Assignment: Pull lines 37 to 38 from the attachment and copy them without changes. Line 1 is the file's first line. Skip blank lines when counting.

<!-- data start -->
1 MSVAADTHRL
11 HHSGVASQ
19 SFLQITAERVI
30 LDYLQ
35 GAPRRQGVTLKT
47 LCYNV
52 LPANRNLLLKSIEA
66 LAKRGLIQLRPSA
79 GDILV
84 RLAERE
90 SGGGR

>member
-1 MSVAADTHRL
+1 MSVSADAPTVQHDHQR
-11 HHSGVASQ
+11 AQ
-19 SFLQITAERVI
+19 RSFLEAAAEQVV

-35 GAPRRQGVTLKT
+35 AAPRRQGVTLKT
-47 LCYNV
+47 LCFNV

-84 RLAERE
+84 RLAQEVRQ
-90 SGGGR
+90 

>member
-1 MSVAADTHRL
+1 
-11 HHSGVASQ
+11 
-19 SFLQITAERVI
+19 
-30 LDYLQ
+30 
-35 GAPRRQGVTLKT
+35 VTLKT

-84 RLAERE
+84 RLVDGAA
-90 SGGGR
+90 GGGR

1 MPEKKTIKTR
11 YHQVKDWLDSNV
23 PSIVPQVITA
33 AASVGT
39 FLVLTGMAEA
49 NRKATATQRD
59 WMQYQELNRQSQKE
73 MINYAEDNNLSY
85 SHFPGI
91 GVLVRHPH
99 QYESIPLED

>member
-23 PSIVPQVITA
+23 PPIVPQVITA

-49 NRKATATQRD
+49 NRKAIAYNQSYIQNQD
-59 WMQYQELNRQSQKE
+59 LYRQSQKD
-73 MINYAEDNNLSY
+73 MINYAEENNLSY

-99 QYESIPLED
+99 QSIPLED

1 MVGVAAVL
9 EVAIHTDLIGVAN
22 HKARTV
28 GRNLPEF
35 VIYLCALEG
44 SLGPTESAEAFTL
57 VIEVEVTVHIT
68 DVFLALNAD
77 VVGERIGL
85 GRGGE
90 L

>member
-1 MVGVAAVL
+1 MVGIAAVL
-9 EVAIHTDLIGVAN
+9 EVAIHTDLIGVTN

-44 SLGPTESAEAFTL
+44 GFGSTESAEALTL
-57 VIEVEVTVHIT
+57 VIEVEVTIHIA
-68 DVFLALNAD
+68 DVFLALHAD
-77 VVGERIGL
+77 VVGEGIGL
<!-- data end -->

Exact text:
+35 VTLKT

-84 RLAERE